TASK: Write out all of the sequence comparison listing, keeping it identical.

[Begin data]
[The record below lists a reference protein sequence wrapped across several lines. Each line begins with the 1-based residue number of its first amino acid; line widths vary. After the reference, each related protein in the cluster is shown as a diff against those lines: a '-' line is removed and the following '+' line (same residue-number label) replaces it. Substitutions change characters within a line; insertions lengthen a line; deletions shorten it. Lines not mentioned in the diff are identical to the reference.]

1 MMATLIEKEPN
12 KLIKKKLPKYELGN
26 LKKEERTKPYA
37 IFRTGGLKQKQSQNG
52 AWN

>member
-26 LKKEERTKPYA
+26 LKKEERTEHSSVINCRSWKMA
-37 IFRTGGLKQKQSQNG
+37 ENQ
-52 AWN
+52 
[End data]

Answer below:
[The record below lists a reference protein sequence wrapped across several lines. Each line begins with the 1-based residue number of its first amino acid; line widths vary. After the reference, each related protein in the cluster is shown as a diff against those lines: a '-' line is removed and the following '+' line (same residue-number label) replaces it. Substitutions change characters within a line; insertions lengthen a line; deletions shorten it. Lines not mentioned in the diff are identical to the reference.]

1 MMATLIEKEPN
12 KLIKKKLPKYELGN
26 LKKEERTKPYA
37 IFRTGGLKQKQSQNG
52 AWN

>member
-26 LKKEERTKPYA
+26 LKKEERTEHSSVINCRSWKMA
-37 IFRTGGLKQKQSQNG
+37 ENQ
-52 AWN
+52 